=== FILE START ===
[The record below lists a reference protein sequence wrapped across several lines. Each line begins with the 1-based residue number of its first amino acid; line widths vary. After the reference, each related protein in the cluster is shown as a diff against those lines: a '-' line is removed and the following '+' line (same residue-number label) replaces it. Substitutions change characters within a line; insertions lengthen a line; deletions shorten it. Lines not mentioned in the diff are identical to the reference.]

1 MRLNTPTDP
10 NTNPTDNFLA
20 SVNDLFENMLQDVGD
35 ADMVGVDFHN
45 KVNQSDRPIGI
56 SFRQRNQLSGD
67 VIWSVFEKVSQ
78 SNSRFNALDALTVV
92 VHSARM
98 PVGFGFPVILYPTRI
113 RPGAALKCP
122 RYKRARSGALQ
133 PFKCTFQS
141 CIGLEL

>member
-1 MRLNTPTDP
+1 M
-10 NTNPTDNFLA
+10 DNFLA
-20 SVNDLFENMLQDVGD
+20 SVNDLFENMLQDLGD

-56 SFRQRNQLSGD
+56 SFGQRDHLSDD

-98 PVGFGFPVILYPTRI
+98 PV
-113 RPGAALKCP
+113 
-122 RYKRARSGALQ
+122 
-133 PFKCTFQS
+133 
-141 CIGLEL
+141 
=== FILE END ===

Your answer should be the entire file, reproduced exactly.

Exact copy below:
[The record below lists a reference protein sequence wrapped across several lines. Each line begins with the 1-based residue number of its first amino acid; line widths vary. After the reference, each related protein in the cluster is shown as a diff against those lines: a '-' line is removed and the following '+' line (same residue-number label) replaces it. Substitutions change characters within a line; insertions lengthen a line; deletions shorten it. Lines not mentioned in the diff are identical to the reference.]

1 MRLNTPTDP
10 NTNPTDNFLA
20 SVNDLFENMLQDVGD
35 ADMVGVDFHN
45 KVNQSDRPIGI
56 SFRQRNQLSGD
67 VIWSVFEKVSQ
78 SNSRFNALDALTVV
92 VHSARM
98 PVGFGFPVILYPTRI
113 RPGAALKCP
122 RYKRARSGALQ
133 PFKCTFQS
141 CIGLEL

>member
-1 MRLNTPTDP
+1 M
-10 NTNPTDNFLA
+10 DNFLA
-20 SVNDLFENMLQDVGD
+20 SVNDLFENMLQDLGD

-56 SFRQRNQLSGD
+56 SFGQRDHLSDD

-98 PVGFGFPVILYPTRI
+98 PV
-113 RPGAALKCP
+113 
-122 RYKRARSGALQ
+122 
-133 PFKCTFQS
+133 
-141 CIGLEL
+141 